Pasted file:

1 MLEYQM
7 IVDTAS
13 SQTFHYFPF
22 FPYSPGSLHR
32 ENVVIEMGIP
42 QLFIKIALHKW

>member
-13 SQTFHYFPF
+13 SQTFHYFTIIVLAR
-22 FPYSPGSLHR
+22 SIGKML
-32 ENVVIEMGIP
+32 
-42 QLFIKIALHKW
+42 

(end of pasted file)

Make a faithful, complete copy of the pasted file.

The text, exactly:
1 MLEYQM
7 IVDTAS
13 SQTFHYFPF
22 FPYSPGSLHR
32 ENVVIEMGIP
42 QLFIKIALHKW

>member
-13 SQTFHYFPF
+13 SQTFHYFTIIVLAR
-22 FPYSPGSLHR
+22 SIGKML
-32 ENVVIEMGIP
+32 
-42 QLFIKIALHKW
+42 